"“We said strain — that’s our vernacular so [The Athletic] must have access to other information. Still no timetable, but like I said the other day, I thought with Rondae (Hollis-Jefferson) out, he was out best versatile defender and that’s what kind of grade I give him.“That’s how important I thought he was for our defense. And then, on offense he doesn’t need the ball, which is a compliment. He knows how to move it and gives us a physicality. It’s a loss and we want to get him back as soon as possible.”"
The definition of a strained hamstring can include torn ligaments, according to Albanese’s report, so it could just be a battle of semantics here.
Bottom line: Graham is out, which is bad. Get well soon.
Nets letting it fly
In this report from Tom Dowd of Nets.com, he details the evolution of the Brooklyn Nets’ offense. Last season, Brooklyn attempted the second-most 3-pointers in the league at 35.7 per game.
Through three games, the Nets are on a similar pace at 35.1 attempted 3s per game and their attempts have increased each game. Brooklyn launched 27 3-pointers in the opener against the Detroit Pistons, 30 in the win over the Knicks and 37 Saturday in the loss to the Indiana Pacers.
Joe Harris has been particularly scorchy of late, hitting 8-of-10 from deep in his last two games after going just 1-for-7 in the opener. He told Down that it’s just part of the plan.
"“We’re going to get them in the flow of our offense with the personnel that we have. You’re going to get a lot of good looks at 3 just through the offense. We were trying to get more in transition. We didn’t really get a ton in transition against New York.“Thought we did a better job getting out running, trying to get a few more up. Still not quite actually the number that we would like to get to.”"
As the NBA offense spreads out and teams look to weaponize the 3-pointer, those attempts have continued to climb on an annual basis.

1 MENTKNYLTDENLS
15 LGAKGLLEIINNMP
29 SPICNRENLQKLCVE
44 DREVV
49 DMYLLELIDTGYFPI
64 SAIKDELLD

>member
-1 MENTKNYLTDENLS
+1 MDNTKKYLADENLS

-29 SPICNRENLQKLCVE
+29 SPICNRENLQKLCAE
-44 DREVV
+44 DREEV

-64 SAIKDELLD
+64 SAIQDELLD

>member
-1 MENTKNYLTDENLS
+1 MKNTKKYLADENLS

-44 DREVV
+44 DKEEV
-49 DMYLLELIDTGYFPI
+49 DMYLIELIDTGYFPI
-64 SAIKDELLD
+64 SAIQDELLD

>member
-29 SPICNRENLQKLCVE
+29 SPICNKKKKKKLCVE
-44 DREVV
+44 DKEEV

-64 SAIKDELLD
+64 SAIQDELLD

Five seasons ago, in 2013-14, teams averaged 21.5 attempts per game from 3-point range, with the Houston Rockets leading the charge at 26.6.
In 2014-15, the first year the Golden State Warriors won the title, the average per team grew to 22.4 attempts and the Rockets were again the bombs-away leaders at 32.7 per game.
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Attempts increased again to 24.1 per game in 2015-16, with the 73-win Warriors topping the charts at 31.6. Things spiked to 27.0 attempts per game per team in 2016-17, with Houston reclaiming the lead at 40.3 attempts a night.
Last season, attempts were up per team by two per game, at 29.0 attempts, and the Rockets became the first team in NBA history to attempt more 3-pointers (42.3 per game) than 2-pointers (41.9 per game).
Through Tuesday’s games, the NBA per team average is 31.6 attempts a game from deep, with the Dallas Mavericks taking 43.3 a night. That is part of a massive increase in pace in the early going, with team’s taking an average of 91.2 shots per game, up from 86.1 last season.
That’s a big factor behind teams scoring an average of 113.4 points per game this season, after that average was just 106.1 in 2017-18.
If not for the Boston Celtics lagging behind at a mere 99.8 per games, all 30 NBA teams would be averaging more than 100 points a game, something that hasn’t happened over a full season since 1986-87, when there were 23 clubs in the Association.
And it’s a far cry from the lockout-shortened 1999 season, during which the Sacramento Kings led the league in scoring at 100.2 points per game — the only team in the NBA to average triple-digits.